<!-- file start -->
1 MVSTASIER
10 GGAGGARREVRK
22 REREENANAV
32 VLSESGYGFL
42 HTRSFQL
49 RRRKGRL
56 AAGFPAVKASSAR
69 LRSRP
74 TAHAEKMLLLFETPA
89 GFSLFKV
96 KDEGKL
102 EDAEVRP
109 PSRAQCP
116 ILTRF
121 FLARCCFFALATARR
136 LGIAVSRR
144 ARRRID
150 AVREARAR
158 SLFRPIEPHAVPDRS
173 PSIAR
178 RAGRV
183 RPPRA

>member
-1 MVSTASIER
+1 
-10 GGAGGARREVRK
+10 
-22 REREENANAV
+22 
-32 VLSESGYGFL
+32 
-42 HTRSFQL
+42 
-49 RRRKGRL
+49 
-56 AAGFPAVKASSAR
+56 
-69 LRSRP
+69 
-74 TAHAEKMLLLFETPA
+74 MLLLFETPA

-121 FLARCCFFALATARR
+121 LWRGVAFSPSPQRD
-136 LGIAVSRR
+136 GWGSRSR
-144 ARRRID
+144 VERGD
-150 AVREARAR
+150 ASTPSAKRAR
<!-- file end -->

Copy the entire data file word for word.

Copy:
1 MVSTASIER
10 GGAGGARREVRK
22 REREENANAV
32 VLSESGYGFL
42 HTRSFQL
49 RRRKGRL
56 AAGFPAVKASSAR
69 LRSRP
74 TAHAEKMLLLFETPA
89 GFSLFKV
96 KDEGKL
102 EDAEVRP
109 PSRAQCP
116 ILTRF
121 FLARCCFFALATARR
136 LGIAVSRR
144 ARRRID
150 AVREARAR
158 SLFRPIEPHAVPDRS
173 PSIAR
178 RAGRV
183 RPPRA

>member
-1 MVSTASIER
+1 
-10 GGAGGARREVRK
+10 
-22 REREENANAV
+22 
-32 VLSESGYGFL
+32 
-42 HTRSFQL
+42 
-49 RRRKGRL
+49 
-56 AAGFPAVKASSAR
+56 
-69 LRSRP
+69 
-74 TAHAEKMLLLFETPA
+74 MLLLFETPA

-121 FLARCCFFALATARR
+121 LWRGVAFSPSPQRD
-136 LGIAVSRR
+136 GWGSRSR
-144 ARRRID
+144 VERGD
-150 AVREARAR
+150 ASTPSAKRAR